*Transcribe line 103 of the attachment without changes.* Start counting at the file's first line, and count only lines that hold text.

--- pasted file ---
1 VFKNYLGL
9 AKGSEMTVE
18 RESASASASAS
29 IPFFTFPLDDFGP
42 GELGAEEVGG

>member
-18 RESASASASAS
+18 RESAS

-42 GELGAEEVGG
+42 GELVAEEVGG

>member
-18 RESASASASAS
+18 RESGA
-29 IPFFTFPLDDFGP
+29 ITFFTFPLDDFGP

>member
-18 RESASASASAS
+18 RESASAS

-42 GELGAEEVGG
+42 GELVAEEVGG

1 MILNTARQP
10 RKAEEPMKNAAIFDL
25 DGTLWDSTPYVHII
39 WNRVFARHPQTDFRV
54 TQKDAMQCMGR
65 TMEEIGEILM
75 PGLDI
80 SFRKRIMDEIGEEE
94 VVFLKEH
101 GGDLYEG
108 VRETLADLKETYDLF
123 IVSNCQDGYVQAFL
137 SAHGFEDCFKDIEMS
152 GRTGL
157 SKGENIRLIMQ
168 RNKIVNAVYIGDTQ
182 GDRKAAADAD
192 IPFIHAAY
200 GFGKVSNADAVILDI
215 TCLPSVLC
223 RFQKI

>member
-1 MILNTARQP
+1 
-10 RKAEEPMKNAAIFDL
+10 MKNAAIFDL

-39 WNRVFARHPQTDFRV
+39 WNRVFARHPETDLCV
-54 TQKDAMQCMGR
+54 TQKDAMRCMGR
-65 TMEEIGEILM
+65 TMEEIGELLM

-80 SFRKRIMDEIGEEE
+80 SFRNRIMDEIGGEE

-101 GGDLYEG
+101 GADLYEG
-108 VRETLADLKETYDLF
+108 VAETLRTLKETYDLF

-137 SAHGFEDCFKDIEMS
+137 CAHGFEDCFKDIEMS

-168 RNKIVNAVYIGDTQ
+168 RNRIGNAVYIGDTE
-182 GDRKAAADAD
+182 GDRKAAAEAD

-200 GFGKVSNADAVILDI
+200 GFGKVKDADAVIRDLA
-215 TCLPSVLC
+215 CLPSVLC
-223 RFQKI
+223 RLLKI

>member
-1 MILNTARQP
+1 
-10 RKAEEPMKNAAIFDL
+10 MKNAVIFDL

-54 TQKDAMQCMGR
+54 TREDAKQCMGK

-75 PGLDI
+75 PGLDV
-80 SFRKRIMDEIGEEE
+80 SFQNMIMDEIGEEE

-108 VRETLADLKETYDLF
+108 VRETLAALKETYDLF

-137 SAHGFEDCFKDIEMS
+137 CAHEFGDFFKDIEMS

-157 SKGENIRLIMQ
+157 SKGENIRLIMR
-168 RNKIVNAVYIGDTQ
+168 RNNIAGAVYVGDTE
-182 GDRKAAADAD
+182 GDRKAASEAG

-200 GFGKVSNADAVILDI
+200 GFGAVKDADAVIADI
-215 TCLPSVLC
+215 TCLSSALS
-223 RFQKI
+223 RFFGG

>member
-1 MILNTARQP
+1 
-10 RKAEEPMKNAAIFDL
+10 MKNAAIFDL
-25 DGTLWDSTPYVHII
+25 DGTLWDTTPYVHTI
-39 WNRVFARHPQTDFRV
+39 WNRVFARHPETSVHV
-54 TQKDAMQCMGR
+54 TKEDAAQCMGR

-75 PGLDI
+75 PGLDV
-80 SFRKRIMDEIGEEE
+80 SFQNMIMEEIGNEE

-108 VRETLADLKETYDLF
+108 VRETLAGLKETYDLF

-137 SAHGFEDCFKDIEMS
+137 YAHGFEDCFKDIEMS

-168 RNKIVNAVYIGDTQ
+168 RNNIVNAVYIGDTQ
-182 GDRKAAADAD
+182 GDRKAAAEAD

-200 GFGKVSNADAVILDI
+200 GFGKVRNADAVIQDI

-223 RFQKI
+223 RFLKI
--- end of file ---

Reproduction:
-25 DGTLWDSTPYVHII